How to Spend Using Google Wallet
February 14, 2013
For the last couple of years, we’ve been hearing about the advent of the digital wallet. Coupons can be downloaded to phones, and the barcodes scanned at the register. Lately, though, the buzz has been about near-field communication (NFC) technology that allows you to tap your phone â€“ or wave it â€“ in front of a point-of-sale terminal and pay using your smartphone.
The digital wallet has been coming for some time now, whether it’s Visa’s version, or the Google Wallet. But how many consumers actually have a digital wallet? And is it practical to spend money using something like the Google Wallet? The time might have come.
Google Wallet Shows Up at My Grocery Store
Yesterday, for the first time in two weeks (the produce box and milk I have delivered weekly to my door has cut my trips to the store dramatically), I went to the grocery store. As I pulled out my debit card to swipe, I noticed that the store had new point-of-sale terminals. Right there, on the top, was a small sign proclaiming that the terminal accepted Google Wallet.
If the local grocery store in my secluded small town has Google Wallet capability, it must really be coming. Spending with Google Wallet isn’t as straightforward as just using contactless payment with your smartphone, though.
How Google Wallet Works
Here are the steps you need to take in order to get your Google Wallet to work:
- Set up a Google Wallet account and download the app to your compatible smartphone.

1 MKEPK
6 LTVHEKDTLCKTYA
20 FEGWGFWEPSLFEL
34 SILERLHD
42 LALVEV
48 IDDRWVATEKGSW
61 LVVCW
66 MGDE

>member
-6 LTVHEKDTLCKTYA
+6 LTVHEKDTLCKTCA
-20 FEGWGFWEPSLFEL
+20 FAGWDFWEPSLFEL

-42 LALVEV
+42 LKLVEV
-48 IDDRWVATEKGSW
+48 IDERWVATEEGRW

- Link credit and debit cards to the account.
- Designate a preferred card to be used.
- Use your smartphone to pay at stores where the proper hardware is installed to accept Google Wallet.
Google Wallet works by issuing you a virtual MasterCard account number. This MasterCard account is connected to your linked credit and debit cards â€“ whether they are Visa, MasterCard, American Express, or Discover. When you pay offline, it’s the virtual account number that is given to the merchant (except in certain cases involving Citi MasterCards). Then, your preferred card is charged later. When you use Google Wallet for online purchases, your preferred card is charged directly.
Note that you can’t add certain cards to your Google Wallet. Store-specific gift cards can’t be added, and you can’t use FSA debit cards with your Google Wallet, either.
This situation is desirable in many cases, since it can prevent thieves from capturing your “real” information from transactions. Plus, the information on your linked cards is stored online, and not in the phone itself. If your phone is lost or stolen, you can deactivate Google Wallet, and wipe all the data related to the app. This can be helpful if you are concerned about fraudulent purchases.
Can Google Wallet Really Replace a “Real” Wallet?
One of the questions that many ask is whether or not a digital wallet like the one offered by Google can really replace a “real world” wallet. I admit that the idea is tempting. Carrying all that stuff around with you can be annoying, and we’re fast becoming a society where our lives can be toted around in the palms of our hands.
But something like Google Wallet is far from replacing the “real” wallets we have. First of all, until they digitize your driver’s license, you’ll still have to carry that around as a hard-copy. On top of that, there are some merchants that will be a little slow to adopt compatible technology. And you can’t rule out the small cash-only businesses that exist. Plus, if something malfunctions with your phone or with the terminal at the store, you are going to need a backup.
So, while spending with Google Wallet and other digital wallets is probably on the rise, it will be awhile before we see smartphones completely replacing the hardcopy version.
Have you used Google Wallet? How do you feel about it? What do you think about the idea of digital wallets in general? Leave a comment!
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